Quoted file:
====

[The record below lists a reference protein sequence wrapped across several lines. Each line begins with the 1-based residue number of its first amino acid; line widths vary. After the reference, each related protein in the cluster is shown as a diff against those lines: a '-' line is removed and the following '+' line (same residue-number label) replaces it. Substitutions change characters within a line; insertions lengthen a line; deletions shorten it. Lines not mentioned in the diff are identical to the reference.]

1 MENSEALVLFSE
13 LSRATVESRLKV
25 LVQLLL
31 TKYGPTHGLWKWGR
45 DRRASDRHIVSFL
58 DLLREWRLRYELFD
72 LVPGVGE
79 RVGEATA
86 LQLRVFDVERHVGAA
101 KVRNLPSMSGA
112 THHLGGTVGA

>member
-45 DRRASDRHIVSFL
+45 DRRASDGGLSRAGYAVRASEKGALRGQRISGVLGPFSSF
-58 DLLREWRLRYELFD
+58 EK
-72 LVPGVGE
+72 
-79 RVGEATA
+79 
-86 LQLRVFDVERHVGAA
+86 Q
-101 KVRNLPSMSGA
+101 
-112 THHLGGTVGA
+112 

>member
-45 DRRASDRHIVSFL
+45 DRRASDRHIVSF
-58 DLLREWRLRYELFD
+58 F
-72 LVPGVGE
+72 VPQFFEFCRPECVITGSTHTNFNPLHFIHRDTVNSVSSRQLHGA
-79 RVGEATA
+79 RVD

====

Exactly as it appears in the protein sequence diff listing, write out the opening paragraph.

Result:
[The record below lists a reference protein sequence wrapped across several lines. Each line begins with the 1-based residue number of its first amino acid; line widths vary. After the reference, each related protein in the cluster is shown as a diff against those lines: a '-' line is removed and the following '+' line (same residue-number label) replaces it. Substitutions change characters within a line; insertions lengthen a line; deletions shorten it. Lines not mentioned in the diff are identical to the reference.]